You think Volvo is facing challenging times in the United States in the lead-up to the new XC90's launch?

Consider Canada, where Volvo sales are down 16% through the first two months of 2015 (U.S. volume is up 0.3% this year); where the brand's market share tumbled to 0.23% (Volvo's U.S. market share is 0.32%); where brand-wide Volvo sales fell 62% between 2005 and 2014 (Volvo sales in the U.S. slid 54% during the same period).

But even with a new V60 variant available in February, Americans registered only 725 Volvo wagons last month, just 18% of all Volvo sales: 339 V60s, 70 V60 Cross Countrys, and 316 XC70s. On its own, the S60 generated 1203 U.S. sales in February 2015. And the brand's two-car sedan lineup outsold the trio of wagons by a 1.8-to-1 count.

On the other hand, Canadians registered precisely twice as many V60s as S60s in February. Yes, twice as many. Double the number. Two-fold. As many again.


Granted, the figures were drastically, terribly, discouragingly low. 54 Volvo V60 sales were reported in Canada last month, but that 64% increase stood in stark contrast to the S60's 63% decrease to just 27 February sales.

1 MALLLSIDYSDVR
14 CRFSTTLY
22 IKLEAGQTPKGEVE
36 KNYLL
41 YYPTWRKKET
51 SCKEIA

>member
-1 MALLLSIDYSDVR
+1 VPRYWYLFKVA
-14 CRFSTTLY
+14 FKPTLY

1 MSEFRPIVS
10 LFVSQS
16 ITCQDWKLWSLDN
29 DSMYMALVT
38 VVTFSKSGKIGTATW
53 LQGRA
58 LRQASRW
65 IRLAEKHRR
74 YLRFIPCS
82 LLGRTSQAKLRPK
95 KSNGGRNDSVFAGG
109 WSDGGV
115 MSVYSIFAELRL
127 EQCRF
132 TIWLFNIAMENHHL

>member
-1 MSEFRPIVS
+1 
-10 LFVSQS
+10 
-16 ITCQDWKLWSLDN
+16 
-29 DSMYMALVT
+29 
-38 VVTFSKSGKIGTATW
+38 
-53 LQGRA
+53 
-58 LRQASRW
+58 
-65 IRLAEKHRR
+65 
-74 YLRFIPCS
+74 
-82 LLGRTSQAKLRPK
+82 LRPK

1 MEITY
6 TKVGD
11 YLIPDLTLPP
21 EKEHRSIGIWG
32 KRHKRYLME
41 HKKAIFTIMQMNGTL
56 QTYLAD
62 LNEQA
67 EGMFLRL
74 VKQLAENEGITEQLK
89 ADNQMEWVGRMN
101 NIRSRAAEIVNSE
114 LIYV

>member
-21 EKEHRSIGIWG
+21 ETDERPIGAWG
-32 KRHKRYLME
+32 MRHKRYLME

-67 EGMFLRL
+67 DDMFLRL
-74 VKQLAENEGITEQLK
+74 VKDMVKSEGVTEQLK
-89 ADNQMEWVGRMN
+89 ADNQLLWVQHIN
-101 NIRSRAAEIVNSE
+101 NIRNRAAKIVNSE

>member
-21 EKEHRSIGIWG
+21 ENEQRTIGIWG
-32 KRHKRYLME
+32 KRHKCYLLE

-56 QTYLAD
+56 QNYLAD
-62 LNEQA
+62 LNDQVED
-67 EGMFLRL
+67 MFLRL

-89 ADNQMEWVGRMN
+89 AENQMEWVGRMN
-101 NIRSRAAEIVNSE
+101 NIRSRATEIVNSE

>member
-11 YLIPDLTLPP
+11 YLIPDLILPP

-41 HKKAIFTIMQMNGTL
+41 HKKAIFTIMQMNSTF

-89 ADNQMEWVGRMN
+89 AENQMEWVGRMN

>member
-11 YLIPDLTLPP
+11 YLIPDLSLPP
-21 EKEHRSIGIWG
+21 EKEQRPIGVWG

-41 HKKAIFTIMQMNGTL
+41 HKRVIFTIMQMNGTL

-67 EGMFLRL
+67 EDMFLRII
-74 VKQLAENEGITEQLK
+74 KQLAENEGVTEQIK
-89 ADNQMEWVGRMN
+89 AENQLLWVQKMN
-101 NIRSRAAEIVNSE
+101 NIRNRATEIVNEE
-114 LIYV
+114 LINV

In addition to the 54 V60s, Volvo also sold 31 XC70s, a 30% drop. S80 sedan sales, meanwhile, quadrupled. To four. From one. The V60 and XC70 accounted for 39% of Volvo Canada's volume in February 2015, 35% year-to-date.


Is this ultra-small sampling size a sign that Canada is a more Jalop society than America? Could it really be so? Are Volvo wagons even relevant now that the company is relying on the new XC90 to completely reverse its North American fortunes? And should we probably not ignore the fact that Volvo Canada's best-selling model in February was not a wagon, but rather, the XC60 crossover?